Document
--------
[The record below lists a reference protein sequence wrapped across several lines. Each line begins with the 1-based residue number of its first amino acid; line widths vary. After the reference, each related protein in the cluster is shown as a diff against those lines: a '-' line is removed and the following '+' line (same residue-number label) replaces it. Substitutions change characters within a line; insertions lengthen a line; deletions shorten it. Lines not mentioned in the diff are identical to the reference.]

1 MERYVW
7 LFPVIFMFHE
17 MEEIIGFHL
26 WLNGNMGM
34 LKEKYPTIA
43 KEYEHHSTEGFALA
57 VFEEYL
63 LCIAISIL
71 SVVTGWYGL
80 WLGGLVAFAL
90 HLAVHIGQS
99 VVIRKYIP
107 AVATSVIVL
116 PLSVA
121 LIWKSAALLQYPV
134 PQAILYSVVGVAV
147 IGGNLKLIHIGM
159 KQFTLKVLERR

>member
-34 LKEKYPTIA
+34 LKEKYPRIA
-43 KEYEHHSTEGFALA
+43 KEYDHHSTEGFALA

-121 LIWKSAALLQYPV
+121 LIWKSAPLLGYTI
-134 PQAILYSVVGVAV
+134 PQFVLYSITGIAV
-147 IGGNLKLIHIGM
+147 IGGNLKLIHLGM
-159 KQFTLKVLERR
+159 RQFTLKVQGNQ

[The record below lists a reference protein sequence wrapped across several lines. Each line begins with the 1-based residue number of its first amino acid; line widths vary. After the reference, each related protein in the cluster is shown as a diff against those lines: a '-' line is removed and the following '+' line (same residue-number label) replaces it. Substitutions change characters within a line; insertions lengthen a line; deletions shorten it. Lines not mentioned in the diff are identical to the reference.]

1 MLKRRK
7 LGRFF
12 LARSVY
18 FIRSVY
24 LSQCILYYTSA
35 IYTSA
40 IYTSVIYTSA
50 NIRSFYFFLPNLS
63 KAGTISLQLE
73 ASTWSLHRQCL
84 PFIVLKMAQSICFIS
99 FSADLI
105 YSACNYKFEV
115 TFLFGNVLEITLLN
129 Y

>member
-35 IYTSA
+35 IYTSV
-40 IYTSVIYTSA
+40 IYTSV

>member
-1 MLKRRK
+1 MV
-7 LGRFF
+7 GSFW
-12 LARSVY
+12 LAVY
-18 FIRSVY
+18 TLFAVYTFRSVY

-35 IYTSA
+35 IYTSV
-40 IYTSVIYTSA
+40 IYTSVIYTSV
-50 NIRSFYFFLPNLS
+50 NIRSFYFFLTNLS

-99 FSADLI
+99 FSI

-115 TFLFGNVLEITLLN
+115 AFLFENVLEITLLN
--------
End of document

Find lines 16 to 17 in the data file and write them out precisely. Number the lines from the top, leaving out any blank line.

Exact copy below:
121 LIWKSAALLQYPV
134 PQAILYSVVGVAV